Pittsburgh, 1977. It’s Friday, December 23, and all along Liberty Avenue, Downtown office workers shop for last-minute gifts and drink yuletide cocktails on the street. Amid the holiday merrymaking, a cab arrives at Gemini Spa — one of the many “massage parlors” that line Pittsburgh’s red-light district. The driver hands a Christmas present to a spa employee, who rushes upstairs to open it.
That’s when the bomb explodes.
The explosion rips through the parlor, blowing out the building’s windows and raining glass on Liberty Avenue, according to eyewitness accounts published by the Post-Gazette that year. Outside, shoppers stop to look for a moment, then continue on with their day. They’re used to violence on Downtown’s seediest street. “Probably just another mob, massage parlor thing,” one woman tells a reporter as she walks away with her gifts.
Of course, scenes like this are long gone. The massage parlors have disappeared, and what was once Pittsburgh’s red-light district is now its renowned Cultural District. But on October 7 and 8, Pittsburghers can get an up-close look at the city’s past, present and future — including a tour of what used to be the red-light district — when Doors Open Pittsburgh returns for a second year.
The annual two-day event allows the public to experience Pittsburgh’s most iconic landmarks and cutting-edge spaces firsthand, says Bonnie Baxter, the event’s founder and executive director. After drawing more than 4,000 people Downtown in 2016, Baxter expanded the event this year to include the Northside and the Strip District. “We want you to be nebby!” she says. “Doors Open Pittsburgh gives you a reason to explore buildings that you may never have been in or heard about.”
This year, in addition to nearly 70 private offices, clubs, places of worship and theaters, open buildings include the historic Dollar Bank headquarters on Fourth Avenue, the Allegheny County Courthouse and Nova Place. Visitors can browse the full list and create their own itineraries on the event’s website, sorting their options by everything from whether there’s art on display to whether the building contains a vault. (“Pittsburghers go nuts over vaults,” says Baxter, laughing.) There’s even a search category for “amazing views” — something of which Downtown has no shortage.
A self-described “house-and-building junkie,” Baxter hopes to help natives and newcomers alike get to know the city in unexpected ways. “Pittsburghers and people who come here are always surprised by what they see in terms of architecture,” she says. “We have such a diverse collection of styles, and a lot of our buildings are very well maintained. It’s impossible to walk past some of them and not be a little curious. What’s inside? What’s this building’s story?”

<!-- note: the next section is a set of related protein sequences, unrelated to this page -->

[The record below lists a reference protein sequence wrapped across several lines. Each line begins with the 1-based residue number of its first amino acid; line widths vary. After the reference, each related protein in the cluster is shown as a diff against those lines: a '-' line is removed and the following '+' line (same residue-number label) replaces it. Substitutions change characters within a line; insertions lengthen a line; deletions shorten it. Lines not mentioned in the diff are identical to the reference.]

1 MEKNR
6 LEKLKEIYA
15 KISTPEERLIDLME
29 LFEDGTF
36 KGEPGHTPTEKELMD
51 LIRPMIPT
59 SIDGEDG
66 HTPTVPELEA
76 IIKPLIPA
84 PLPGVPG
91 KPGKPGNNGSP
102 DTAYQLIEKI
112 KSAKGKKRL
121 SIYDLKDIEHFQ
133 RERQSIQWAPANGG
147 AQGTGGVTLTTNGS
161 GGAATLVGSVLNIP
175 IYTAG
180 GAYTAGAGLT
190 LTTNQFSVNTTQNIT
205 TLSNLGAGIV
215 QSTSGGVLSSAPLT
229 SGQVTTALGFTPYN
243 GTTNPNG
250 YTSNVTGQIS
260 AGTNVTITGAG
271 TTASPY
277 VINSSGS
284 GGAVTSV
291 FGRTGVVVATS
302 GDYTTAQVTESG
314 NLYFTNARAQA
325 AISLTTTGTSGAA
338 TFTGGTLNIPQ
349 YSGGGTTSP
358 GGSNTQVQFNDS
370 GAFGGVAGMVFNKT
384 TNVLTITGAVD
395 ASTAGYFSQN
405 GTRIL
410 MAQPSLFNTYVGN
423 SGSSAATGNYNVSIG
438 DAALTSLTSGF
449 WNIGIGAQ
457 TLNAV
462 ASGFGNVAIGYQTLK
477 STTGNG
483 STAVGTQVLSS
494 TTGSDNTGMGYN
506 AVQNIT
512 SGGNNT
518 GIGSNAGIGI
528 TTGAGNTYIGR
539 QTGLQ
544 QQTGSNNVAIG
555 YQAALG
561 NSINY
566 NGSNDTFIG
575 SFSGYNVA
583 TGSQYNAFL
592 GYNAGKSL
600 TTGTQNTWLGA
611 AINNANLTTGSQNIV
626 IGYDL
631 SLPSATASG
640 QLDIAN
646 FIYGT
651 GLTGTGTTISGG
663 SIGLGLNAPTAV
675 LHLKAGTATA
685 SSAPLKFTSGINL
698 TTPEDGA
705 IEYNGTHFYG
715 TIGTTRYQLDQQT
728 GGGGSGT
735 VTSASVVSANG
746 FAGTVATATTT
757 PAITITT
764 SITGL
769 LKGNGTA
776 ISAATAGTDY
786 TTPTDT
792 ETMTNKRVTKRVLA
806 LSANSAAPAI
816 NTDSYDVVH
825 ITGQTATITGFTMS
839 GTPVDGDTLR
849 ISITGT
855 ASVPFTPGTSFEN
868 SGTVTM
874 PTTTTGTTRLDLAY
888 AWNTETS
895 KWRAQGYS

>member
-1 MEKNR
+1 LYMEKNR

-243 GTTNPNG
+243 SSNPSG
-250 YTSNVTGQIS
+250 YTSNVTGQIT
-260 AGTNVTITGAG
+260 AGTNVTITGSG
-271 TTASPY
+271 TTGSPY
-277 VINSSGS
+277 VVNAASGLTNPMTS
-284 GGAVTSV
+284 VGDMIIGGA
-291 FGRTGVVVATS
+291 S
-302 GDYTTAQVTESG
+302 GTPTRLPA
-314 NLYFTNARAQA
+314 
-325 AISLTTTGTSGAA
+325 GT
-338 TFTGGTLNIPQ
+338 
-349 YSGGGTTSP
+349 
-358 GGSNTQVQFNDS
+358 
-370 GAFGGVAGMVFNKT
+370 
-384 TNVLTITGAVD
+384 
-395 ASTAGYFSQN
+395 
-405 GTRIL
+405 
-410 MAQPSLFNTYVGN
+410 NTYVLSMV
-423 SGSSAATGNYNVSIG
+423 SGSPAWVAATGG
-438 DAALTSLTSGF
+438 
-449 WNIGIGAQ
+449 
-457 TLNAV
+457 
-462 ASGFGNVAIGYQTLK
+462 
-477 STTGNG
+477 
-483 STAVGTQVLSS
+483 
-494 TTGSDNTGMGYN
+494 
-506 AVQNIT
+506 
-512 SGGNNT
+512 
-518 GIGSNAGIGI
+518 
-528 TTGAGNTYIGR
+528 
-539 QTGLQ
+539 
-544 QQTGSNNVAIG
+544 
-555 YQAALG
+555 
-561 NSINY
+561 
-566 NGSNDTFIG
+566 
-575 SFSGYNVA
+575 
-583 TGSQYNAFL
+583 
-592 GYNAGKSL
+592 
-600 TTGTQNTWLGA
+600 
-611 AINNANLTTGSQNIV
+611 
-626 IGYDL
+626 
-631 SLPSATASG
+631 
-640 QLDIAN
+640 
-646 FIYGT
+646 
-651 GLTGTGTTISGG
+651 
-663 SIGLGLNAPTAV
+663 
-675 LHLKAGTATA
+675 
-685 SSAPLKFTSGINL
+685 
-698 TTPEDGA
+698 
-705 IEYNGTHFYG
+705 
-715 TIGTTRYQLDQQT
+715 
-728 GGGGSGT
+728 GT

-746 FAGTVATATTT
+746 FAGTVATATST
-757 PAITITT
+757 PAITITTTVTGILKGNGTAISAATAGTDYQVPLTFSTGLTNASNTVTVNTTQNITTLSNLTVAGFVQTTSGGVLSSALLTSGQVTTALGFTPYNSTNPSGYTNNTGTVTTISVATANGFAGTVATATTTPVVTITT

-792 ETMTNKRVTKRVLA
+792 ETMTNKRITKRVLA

Doors Open Pittsburgh gives attendees several ways to find out. Ticketholders can simply show up and explore buildings at their leisure, or they can register for “Insider Tours” — semi- or fully-guided experiences that encompass multiple buildings and themes. Focused on everything from food to the riverfront to the architect Daniel Burnham (of “The Devil in the White City” fame), Insider Tours are led by experts and storytellers from around the region.
Among them will be Christopher Whitlatch, CEO of the Mon Valley Alliance and creator of the “Taking Liberty” tour, which explores the bygone red-light district. Inspired by newspaper stories from the 1970s that “read like the screenplay for ‘Goodfellas,’” Whitlatch developed the tour to remind Pittsburghers of a grittier, grimier time. “Those kinds of stories aren’t told very often anymore,” he says. “These days, we like to talk about how great Pittsburgh is. And that’s wonderful — I love that. But Pittsburgh’s underside is interesting, too, and I think learning about it helps us truly appreciate just how much the city has transformed.”
Tours like Whitlatch’s “are part of what makes the experience so cool,” says Baxter. “We’re going to give people something a little different, going above and beyond the buildings themselves. Most of us forget things like what a style of architecture is called or when certain buildings were built, but everybody appreciates a good story. And that’s what we hope people will take away from Doors Open Pittsburgh — lots of good stories.”